In 1905, the post office of Gakona was established.
In 1942, road crews met at the "breakthrough" at Beaver Creek on the Alaska Highway, where the roads met.
In 1970, William A. Egan was elected fourth governor of the state of Alaska. Egan also served as the state's first governor.
In 1980, U.S. Supreme Court Justice William Rehnquist issued a temporary stay, preventing the Alaska Permanent Fund Dividend Law from going into effect and the checks from being mailed. The stay was based on a suit filed by Patricia & Ron Zobel of Anchorage.
In the nation
In 1868, Republican Ulysses S. Grant won the presidential election over Democrat Horatio Seymour.
In 1896, Republican William McKinley defeated Democrat William Jennings Bryan for the presidency.
In 1900, the first automobile show in the United States opened at New York's Madison Square Garden under the auspices of the Automobile Club of America.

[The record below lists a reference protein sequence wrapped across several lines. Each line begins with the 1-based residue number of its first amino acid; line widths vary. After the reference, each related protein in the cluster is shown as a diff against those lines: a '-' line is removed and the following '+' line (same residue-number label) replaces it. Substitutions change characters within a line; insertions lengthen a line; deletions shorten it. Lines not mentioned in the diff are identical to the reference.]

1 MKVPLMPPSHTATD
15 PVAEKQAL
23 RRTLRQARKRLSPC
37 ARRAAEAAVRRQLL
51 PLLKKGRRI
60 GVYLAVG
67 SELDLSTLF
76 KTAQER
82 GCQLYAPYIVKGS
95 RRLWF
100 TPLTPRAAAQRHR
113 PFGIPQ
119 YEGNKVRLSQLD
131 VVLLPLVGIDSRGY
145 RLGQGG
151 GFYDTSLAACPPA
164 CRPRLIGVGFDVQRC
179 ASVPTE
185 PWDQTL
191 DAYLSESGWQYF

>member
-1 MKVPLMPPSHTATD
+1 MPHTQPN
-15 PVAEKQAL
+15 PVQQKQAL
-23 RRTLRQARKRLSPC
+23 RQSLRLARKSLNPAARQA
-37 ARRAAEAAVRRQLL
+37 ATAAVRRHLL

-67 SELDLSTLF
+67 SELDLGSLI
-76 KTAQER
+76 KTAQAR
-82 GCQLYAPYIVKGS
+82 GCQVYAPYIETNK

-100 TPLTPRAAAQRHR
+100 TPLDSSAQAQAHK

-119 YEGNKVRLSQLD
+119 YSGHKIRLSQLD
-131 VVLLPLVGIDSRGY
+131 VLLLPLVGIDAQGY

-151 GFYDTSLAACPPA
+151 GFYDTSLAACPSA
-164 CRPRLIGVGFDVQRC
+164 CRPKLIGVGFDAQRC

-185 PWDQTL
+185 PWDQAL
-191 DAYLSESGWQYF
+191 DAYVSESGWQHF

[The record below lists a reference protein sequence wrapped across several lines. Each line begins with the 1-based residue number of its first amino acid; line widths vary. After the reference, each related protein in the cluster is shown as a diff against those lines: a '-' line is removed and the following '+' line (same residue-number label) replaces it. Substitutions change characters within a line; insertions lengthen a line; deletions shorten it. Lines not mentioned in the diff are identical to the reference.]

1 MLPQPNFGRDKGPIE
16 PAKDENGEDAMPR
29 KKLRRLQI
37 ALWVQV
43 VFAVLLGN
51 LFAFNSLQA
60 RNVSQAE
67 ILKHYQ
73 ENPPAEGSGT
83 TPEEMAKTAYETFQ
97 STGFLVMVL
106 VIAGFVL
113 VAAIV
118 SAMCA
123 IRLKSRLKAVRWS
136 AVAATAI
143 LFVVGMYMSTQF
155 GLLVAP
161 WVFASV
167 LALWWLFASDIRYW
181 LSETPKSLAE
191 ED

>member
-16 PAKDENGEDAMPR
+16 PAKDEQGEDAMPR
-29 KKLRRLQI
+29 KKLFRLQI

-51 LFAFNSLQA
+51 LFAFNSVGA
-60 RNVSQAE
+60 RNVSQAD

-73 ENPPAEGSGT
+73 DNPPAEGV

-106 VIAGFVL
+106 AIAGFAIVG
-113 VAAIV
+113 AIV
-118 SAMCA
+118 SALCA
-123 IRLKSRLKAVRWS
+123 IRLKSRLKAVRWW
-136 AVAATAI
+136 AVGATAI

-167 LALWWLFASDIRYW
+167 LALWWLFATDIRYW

In 1979, five radicals were killed when gunfire erupted during an anti-Ku Klux Klan demonstration in Greensboro, N.C., after a caravan of Klansmen and neo-Nazis had driven into the area.
In 1992, Bill Clinton was elected the 42nd president of the United States, defeating President Bush. In Illinois, Democrat Carol Moseley-Braun became the first black woman elected to the U.S. Senate.
In 1994, Susan Smith of Union, S.C., was arrested for drowning her two young sons, nine days after claiming the children had been abducted by a black carjacker. Twelve jurors were seated at the O.J. Simpson trial in Los Angeles. The space shuttle Atlantis blasted into orbit on a mission to survey Earth's ozone layer.
In 1999, Aaron McKinney was convicted of murder in the fatal beating of gay Wyoming college student Matthew Shepard. McKinney and Russell Henderson, who pleaded guilty to kidnapping and murder, are serving life prison sentences.
In 2003, Congress voted its final approval for $87.5 billion for U.S. military operations and aid in Iraq and Afghanistan.
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